Leptin, soluble interleukin-6 receptor, C-reactive protein and soluble vascular cell adhesion molecule-1 levels in human coronary atherosclerotic plaque

Authors


Cagatay Oktenli MD, Department of Internal Medicine, Gülhane School of Medicine, TR-06018 Etlik-Ankara, Turkey.
E-mail: coktenli@gata.edu.tr or coktenli@yahoo.com

Summary

The aim of the present study was to explore the relationship between tissue levels of leptin, soluble interleukin-6 receptor (sIL-6R), high-sensitive-C-reactive protein (hs-CRP) and soluble vascular cell adhesion molecule-1 (sVCAM-1) in atherosclerotic plaques, and traditional risk factors. Coronary artery specimens were obtained from 35 consecutive patients (26 men and nine women) who underwent coronary artery bypass grafting procedure. The mean tissue levels of leptin, hs-CRP and sIL-6R were significantly higher in patients with diabetes mellitus than without diabetes mellitus. When patients were classified according to the smoking status, the mean tissue levels of leptin, hs-CRP and sIL-6R were significantly higher in current smokers than both former smokers and non-smokers. In addition, the mean tissue levels of leptin and sIL-6R were significantly higher in former smokers than non-smokers. There was a positive association between leptin and hs-CRP, sIL-6R and plasma glucose in all patients. Plasma HDL levels were associated negatively with atherosclerotic tissue levels of leptin. Tissue levels of sIL-6R were associated significantly in a positive manner with leptin, hs-CRP and plasma glucose, while tissue levels of hs-CRP were associated with both leptin and sIL-6R. In conclusion, it is attractive to speculate that hs-CRP, sIL-6R and leptin could act synergistically in course of local inflammatory activity and those molecules may not be just markers of inflammation and cardiovascular risk but are also likely to play a pathogenic role in atheromatous plaque. In addition, atherosclerotic tissue levels of CRP, sIL-6R and leptin were significantly higher in current smokers and patients with diabetes.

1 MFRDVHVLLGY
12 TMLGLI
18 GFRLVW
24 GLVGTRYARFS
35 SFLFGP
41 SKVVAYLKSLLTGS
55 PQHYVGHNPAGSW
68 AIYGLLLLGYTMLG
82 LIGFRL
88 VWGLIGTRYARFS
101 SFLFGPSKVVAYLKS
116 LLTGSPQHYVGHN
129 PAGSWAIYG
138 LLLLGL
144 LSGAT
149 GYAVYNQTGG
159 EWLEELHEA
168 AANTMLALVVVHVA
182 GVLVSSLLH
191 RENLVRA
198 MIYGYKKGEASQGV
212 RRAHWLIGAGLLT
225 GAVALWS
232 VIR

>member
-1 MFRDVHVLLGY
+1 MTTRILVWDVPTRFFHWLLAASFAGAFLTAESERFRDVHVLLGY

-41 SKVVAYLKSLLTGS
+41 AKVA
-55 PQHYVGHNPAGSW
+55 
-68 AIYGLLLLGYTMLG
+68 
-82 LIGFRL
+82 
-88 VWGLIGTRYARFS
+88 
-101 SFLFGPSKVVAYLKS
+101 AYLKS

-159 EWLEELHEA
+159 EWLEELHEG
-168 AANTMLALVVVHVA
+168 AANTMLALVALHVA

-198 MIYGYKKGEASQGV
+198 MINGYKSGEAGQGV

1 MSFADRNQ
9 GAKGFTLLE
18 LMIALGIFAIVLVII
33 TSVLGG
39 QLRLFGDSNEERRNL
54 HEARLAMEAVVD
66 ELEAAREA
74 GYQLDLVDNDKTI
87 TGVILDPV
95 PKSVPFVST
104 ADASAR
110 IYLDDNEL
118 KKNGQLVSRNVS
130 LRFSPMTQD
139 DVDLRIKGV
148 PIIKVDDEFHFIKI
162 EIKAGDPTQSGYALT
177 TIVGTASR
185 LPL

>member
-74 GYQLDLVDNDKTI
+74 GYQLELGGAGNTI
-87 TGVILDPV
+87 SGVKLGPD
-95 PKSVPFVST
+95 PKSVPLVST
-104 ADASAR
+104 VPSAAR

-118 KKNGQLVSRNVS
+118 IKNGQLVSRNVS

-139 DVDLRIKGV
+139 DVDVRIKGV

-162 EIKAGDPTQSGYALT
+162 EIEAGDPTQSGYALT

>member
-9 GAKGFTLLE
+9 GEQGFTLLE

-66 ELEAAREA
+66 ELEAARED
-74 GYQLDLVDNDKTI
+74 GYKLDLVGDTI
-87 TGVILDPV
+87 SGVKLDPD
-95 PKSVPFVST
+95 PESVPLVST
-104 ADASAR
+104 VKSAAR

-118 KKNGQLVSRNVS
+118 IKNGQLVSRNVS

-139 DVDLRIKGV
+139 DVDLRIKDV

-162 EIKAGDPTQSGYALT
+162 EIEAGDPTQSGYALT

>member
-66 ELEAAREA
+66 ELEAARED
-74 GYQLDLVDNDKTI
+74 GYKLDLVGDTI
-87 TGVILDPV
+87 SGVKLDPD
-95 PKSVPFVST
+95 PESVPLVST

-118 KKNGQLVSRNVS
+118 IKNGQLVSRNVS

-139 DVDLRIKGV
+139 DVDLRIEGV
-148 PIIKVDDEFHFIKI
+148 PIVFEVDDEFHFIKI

Ancillary